All about boarding

Independent Education Today editor Dave Higgitt talks to Simon Smith, housemaster and science teacher at Taunton School

As housemaster of boys’ house Fairwater, science teacher Simon Smith is responsible for the wellbeing of close on seventy boys, most of them in the sixth form and representing a mix of nationalities, including German, Italian, French, Belgian, Nigerian, Chinese, Russian and more.

IE: Engineering and the sciences are very much key to the school, aren’t they?

SS: For a strange reason, when I came here as the head of science, I was amazed at the numbers that take it up post-16. It’s still very, very popular. That’s probably a consequence of enforcing three sciences right up to GCSE. I teach physics and we probably have a disproportionate number of girls, and that probably bucks the national trend. Again, I don’t know why. The international element helps – I think there are more international girls doing physics than British girls, because a number of them do think about engineering, and do think more about sort of scientific jobs.

IE: To turn to the boarding school, what are the main issues? What’s changing?

SS: Cultural differences and the way people work, sleep, times they’re up, eating habits – all that has changed massively, so you’ve always got to keep an eye on the fact that you can quite often get Africans who get bombarded with fast food chains and quick food, and that becomes a luxury – a readily accessible thing for them here. So we’re always trying to prevent that. And not just them, the whole house. Encouraging them to eat the good food we have here. So diet is one area. Also, sleeping habits – you’re dealing with hormonal boys who want to get up at eleven o’clock and go to bed at two o’clock in the morning, and we’re fighting against that. Which is difficult. A lot of them are seventeen or eighteen, so you’ve got to understand that a lot of them have to make their own decisions in life. So you point out the repercussions of their decisions, and sometimes it takes them a while to realise that actually, you know, you are making sense.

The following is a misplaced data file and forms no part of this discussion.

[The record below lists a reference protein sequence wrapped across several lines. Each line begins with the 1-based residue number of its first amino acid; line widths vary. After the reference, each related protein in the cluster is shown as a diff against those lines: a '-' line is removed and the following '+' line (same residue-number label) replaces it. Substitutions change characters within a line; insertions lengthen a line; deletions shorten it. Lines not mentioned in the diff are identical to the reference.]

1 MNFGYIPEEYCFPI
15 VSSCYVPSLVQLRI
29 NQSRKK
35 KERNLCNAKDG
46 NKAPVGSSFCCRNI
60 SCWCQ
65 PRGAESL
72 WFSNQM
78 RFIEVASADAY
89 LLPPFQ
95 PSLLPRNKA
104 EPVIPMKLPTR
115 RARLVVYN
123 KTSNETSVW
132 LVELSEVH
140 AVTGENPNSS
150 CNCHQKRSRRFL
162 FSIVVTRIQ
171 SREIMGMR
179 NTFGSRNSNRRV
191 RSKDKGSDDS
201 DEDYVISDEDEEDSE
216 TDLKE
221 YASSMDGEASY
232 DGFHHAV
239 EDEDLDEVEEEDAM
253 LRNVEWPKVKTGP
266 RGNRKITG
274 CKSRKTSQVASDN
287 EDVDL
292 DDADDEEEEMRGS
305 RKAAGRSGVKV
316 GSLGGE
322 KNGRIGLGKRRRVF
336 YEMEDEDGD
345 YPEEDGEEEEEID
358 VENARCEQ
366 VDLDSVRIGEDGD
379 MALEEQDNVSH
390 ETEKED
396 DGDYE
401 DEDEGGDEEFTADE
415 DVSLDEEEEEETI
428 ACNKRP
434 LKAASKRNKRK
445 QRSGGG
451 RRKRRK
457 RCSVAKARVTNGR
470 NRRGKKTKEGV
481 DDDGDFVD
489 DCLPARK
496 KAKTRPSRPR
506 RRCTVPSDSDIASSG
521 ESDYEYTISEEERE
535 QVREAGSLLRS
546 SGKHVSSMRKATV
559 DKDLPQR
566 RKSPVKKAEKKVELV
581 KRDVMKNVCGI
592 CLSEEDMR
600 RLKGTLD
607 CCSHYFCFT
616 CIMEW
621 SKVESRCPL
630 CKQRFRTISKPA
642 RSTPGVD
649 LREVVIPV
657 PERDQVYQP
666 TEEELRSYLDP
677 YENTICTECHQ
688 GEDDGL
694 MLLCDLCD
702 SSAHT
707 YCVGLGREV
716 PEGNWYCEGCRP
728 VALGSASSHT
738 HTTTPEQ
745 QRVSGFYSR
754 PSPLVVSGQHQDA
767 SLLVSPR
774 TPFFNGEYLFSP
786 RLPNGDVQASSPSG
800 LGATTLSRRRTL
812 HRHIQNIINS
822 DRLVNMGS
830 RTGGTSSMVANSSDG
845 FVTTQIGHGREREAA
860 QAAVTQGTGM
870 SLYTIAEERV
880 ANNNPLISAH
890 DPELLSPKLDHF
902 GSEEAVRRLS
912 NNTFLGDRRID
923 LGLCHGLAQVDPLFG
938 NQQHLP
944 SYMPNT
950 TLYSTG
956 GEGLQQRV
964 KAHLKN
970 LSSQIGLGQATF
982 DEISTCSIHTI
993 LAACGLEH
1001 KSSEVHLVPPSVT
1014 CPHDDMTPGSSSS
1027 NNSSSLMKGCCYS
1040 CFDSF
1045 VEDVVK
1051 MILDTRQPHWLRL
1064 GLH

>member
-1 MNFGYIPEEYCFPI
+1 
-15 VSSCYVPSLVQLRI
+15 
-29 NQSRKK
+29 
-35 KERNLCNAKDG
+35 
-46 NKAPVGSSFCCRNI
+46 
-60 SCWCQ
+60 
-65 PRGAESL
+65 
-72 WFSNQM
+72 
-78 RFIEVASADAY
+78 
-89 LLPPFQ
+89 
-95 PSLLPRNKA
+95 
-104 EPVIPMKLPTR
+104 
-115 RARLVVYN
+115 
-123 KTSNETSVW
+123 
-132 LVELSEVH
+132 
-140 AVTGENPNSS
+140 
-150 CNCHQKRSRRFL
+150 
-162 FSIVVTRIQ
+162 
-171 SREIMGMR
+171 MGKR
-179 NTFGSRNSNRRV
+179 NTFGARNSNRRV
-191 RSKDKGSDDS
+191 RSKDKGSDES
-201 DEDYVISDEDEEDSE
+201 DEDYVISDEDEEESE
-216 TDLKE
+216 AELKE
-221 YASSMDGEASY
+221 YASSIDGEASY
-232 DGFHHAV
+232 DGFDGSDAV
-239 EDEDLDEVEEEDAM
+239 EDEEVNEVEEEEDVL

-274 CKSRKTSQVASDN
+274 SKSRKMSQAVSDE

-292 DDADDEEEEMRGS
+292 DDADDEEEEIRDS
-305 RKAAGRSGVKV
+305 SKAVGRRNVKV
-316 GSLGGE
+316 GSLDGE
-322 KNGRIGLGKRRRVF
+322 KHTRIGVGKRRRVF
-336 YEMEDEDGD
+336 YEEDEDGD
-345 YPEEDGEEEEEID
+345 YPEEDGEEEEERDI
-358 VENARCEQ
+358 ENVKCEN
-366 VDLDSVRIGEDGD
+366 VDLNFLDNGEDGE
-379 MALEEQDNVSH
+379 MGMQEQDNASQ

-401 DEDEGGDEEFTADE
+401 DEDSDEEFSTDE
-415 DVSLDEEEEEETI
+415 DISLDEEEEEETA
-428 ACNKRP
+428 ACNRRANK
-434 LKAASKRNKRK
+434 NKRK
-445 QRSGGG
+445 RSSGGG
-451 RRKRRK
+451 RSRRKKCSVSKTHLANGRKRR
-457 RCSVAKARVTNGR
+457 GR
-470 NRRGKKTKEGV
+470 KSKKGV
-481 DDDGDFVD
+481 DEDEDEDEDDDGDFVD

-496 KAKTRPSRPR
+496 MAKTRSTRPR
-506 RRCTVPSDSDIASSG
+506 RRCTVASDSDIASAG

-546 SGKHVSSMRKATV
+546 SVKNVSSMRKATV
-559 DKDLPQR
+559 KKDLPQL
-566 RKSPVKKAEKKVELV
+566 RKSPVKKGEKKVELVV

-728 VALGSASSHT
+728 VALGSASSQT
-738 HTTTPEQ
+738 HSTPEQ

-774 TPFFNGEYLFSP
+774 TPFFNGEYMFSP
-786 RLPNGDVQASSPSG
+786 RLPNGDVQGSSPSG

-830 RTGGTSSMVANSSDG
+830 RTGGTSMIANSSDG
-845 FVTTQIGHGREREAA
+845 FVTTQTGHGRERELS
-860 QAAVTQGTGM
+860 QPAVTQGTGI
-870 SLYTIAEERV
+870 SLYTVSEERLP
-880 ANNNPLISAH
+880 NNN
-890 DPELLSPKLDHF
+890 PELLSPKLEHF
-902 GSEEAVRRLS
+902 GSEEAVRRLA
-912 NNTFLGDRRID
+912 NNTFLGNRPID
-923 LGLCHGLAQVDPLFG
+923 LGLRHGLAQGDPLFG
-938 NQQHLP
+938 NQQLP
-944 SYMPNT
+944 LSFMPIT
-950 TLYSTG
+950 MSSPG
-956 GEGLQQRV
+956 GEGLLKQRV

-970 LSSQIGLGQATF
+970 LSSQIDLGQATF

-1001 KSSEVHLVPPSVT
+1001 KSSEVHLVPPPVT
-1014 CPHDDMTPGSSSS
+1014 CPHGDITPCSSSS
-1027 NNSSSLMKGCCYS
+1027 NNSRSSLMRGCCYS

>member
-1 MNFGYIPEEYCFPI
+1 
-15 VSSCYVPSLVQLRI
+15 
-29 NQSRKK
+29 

IE: How does a day go for you being the housemaster rather than the physics teacher?

SS: Well, keeping an eye on sixty-six, seventy boys – it’s difficult and you can’t. You’d be up all hours – well, I probably pretty much am up all hours. I’m up at quarter to seven in the morning and I won’t go to bed until gone midnight. It has an impact on my family – I’ve got a twelve-year-old and an eleven-year-old, and whilst they’re very busy and I rely on my wife picking them up, I don’t get to see them play sport– they pop into my study and I see them off to bed. That’s tough at times, but my wife works at the school as well – she’s a secretary – so we know that in the summer, for example, we’ve got nine weeks off together.


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